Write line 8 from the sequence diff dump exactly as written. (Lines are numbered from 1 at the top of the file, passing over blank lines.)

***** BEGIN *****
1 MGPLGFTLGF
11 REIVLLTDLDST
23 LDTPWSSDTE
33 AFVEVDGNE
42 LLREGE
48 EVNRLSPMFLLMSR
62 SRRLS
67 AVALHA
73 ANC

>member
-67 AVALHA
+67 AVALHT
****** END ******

67 AVALHA